Grace is Risky!
Read Romans 6:1–4
What shall we say, then? Shall we go on sinning so that grace may increase? By no means! Romans 6:1–2a
Some Christians are afraid to really embrace grace. They object that people will just go ahead and sin like crazy. And maybe some will. That’s a risk of grace even Paul had to address.
But if my message doesn’t lead to the possibility of grace being misunderstood like this, then I’m probably not preaching grace.
D. Martyn Lloyd–Jones was a very rigorous, super-conservative scholar/pastor who taught at the legendary Westminster Chapel in London for many years. His sermon series on the Book of Romans is profound. Check out what he said about today’s verses:
The true preaching of the gospel of grace always leads to the possibility of this charge being brought against it. There is no better test as to whether a man is really preaching the New Testament gospel of salvation than this, that some people misunderstand it and misinterpret it to mean that it really amounts to this, that because you are saved by grace alone it does not matter at all what you do; you can go on sinning as much as you like… If my preaching and presentation of the gospel of salvation does not expose it to that misunderstanding, then it is not the gospel.
I would say to all preachers: If your preaching of salvation has not been misunderstood in that way, then you had better examine your sermons again, and you had better make sure that you are really preaching the salvation that is offered in the New Testament… there is this kind of dangerous element about the true presentation of the gospel of salvation. (Quoted in Swindoll, The Grace Awakening, pp. 39, 40)
Ever since I enthusiastically rediscovered grace and started preaching it, I’ve heard some say I’m “soft on sin.” I’ve heard that I don’t care about spiritual disciplines. I’ve heard others say the opposite, that when I do an intervention and confront someone in our church about destructive behavior, I’m being inconsistent because I’m not showing grace. I had a man tell me that he could cheat on his wife because he was “covered by grace.”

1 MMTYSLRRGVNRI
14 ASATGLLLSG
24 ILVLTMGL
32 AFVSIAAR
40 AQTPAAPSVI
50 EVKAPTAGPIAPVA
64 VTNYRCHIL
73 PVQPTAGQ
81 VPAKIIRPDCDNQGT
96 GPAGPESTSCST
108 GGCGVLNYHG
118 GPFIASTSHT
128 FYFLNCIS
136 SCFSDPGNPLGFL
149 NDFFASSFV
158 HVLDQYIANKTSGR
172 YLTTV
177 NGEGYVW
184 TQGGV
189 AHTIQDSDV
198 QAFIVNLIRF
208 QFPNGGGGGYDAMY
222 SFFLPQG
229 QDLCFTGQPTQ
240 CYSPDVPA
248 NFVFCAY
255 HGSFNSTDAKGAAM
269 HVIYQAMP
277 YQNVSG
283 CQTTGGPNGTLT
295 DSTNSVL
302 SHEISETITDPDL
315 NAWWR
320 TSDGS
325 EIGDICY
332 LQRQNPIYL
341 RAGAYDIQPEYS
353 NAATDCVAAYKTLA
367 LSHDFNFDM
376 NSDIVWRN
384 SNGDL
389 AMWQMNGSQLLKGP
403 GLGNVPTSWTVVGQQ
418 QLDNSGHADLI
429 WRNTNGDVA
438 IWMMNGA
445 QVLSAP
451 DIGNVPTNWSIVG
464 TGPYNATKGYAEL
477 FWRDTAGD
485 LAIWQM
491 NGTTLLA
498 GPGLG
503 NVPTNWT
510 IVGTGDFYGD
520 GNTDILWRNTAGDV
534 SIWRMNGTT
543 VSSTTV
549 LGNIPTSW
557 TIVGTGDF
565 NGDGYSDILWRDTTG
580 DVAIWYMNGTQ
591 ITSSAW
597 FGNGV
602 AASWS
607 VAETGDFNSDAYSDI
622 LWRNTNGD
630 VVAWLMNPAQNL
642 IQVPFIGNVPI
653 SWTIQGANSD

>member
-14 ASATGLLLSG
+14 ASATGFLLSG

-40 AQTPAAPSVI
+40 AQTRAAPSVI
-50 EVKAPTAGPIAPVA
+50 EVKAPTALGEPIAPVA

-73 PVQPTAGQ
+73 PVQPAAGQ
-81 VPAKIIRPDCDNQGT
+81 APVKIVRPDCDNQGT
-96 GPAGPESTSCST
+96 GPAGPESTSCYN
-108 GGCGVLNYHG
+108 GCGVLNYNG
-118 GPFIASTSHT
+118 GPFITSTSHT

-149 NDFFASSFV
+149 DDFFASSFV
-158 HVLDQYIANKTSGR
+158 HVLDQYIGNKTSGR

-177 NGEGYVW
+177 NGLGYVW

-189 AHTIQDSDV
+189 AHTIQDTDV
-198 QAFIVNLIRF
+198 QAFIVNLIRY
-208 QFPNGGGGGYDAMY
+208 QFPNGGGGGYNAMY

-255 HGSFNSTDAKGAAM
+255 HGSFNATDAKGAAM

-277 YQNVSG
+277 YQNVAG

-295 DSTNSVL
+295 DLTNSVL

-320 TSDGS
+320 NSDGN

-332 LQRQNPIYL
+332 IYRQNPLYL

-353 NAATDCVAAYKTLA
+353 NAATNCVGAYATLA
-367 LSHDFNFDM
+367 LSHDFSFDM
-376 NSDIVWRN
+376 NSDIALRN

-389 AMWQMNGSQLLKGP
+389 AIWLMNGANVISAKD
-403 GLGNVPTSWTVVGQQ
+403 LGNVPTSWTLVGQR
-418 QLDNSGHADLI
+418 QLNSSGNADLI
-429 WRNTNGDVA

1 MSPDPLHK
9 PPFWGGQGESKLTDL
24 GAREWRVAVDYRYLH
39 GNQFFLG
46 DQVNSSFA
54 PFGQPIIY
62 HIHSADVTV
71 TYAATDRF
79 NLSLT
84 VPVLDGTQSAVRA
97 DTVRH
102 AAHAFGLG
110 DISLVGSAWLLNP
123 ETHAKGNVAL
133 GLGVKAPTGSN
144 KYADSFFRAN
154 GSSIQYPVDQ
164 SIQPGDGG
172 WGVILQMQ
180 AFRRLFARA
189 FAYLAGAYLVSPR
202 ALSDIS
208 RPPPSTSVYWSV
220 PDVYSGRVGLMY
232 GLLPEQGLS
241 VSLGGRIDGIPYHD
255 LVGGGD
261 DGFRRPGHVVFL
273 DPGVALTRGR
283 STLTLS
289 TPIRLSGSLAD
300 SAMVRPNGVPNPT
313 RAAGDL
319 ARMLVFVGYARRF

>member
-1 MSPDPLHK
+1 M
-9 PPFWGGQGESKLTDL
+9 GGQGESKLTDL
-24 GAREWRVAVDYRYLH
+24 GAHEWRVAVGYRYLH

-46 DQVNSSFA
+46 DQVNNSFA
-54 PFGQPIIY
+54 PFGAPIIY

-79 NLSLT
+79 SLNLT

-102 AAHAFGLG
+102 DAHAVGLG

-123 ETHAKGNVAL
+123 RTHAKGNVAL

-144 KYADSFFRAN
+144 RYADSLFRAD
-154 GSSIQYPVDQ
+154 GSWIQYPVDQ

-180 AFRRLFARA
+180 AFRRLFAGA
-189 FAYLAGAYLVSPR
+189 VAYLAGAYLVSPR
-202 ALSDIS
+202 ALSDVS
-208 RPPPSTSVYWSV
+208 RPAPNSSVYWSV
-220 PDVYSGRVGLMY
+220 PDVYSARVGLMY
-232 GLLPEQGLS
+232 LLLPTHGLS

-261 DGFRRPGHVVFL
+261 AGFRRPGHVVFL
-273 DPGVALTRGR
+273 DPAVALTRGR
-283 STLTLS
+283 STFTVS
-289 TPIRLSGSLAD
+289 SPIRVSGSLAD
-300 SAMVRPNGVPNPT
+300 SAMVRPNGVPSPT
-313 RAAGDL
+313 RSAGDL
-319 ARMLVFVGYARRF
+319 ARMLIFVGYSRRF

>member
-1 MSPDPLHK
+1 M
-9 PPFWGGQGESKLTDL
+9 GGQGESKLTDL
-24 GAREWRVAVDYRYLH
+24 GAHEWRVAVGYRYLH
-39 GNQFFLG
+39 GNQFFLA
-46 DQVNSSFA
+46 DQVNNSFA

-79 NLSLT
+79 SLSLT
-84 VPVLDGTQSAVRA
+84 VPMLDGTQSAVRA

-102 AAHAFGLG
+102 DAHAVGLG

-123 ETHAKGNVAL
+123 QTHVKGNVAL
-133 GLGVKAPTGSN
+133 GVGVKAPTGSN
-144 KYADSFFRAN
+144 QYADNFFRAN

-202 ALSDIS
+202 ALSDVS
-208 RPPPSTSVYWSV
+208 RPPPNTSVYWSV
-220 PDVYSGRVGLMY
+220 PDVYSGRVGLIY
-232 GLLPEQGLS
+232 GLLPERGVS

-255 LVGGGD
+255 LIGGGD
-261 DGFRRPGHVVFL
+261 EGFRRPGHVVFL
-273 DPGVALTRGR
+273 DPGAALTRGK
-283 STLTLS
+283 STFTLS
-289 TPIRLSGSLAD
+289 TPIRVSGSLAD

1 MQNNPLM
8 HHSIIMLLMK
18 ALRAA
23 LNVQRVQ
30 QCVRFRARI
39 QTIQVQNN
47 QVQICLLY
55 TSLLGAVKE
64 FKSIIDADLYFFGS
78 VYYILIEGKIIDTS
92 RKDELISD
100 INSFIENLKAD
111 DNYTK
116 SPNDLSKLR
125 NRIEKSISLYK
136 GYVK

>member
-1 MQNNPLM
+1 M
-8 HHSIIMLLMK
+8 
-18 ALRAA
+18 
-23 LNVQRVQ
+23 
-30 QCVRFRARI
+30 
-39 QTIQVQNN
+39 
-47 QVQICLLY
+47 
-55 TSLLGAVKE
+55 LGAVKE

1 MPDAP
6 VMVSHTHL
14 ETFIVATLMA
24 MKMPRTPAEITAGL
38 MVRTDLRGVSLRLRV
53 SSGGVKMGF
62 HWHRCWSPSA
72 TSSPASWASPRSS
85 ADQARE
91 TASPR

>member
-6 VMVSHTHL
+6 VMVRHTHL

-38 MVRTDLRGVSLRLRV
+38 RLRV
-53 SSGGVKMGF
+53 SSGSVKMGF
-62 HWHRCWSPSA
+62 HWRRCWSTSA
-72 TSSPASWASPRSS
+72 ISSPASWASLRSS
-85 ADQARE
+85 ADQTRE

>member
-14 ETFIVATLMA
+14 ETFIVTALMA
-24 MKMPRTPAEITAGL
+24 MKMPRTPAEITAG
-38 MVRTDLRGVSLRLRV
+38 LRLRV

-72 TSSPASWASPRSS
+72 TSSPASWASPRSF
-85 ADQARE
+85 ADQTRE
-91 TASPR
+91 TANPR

Not only am I willing to take the risk of being misunderstood like this; I know that when I am, I’m probably on the right track, because the Apostle Paul had to deal with these exact same misunderstandings! Certainly legalistic teaching would never be subject to such misinterpretation.
On the other hand, here are some ways to detect if you’re excusing sin with “cheap grace”:
There are warnings against this kind of “grace abuse” throughout Scripture:
Shall we sin because we are not under the law but under grace? By no means! Romans 6:15
…godless men… change the grace of our God into a license for immorality… Jude 1:4
You are free… but don’t use your freedom as an excuse to do evil. 1 Peter 2:16 [NLT]
Why not? Well, Peter says, because “you are a slave of whatever controls you.” (2 Peter 2:20b)
The point is, God loves you and wants to free you.
And just as legalism makes you a slave in one sense, sin makes you a slave in another. Whether it’s sexual sin, substance abuse, laziness, gossip, anger, or anything else, you become a servant to it, following your master around as he leads you on a leash. You slowly lose control over your own desires and behaviors. Then your master begins to rob you of your health, your reputation, your relationships, your time, your motivation and more.
Now that you are free spiritually from the slavery of performance-oriented religion, why rush right back into another kind of captivity? Stay free!
Do you agree or disagree with the Martyn Lloyd–Jones quote? Why?
Are any of the three symptoms of “grace abuse” above true of you?
Ask the Lord to show you if you’ve been using grace as an excuse for a lack of discipline, or blatant sin. Ask Him to remind you that though grace is free to you, it cost Jesus so much!